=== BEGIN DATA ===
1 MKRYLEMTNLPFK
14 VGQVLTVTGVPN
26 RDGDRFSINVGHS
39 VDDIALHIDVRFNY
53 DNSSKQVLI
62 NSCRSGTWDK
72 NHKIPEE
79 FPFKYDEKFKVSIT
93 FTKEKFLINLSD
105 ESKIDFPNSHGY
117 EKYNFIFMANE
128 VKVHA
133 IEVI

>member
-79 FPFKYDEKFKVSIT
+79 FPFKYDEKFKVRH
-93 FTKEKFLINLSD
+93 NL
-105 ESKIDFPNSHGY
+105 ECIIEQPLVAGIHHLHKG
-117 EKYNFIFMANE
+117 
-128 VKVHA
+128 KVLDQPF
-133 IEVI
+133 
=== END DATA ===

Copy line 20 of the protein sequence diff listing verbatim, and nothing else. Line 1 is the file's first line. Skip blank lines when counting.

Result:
+105 ECIIEQPLVAGIHHLHKG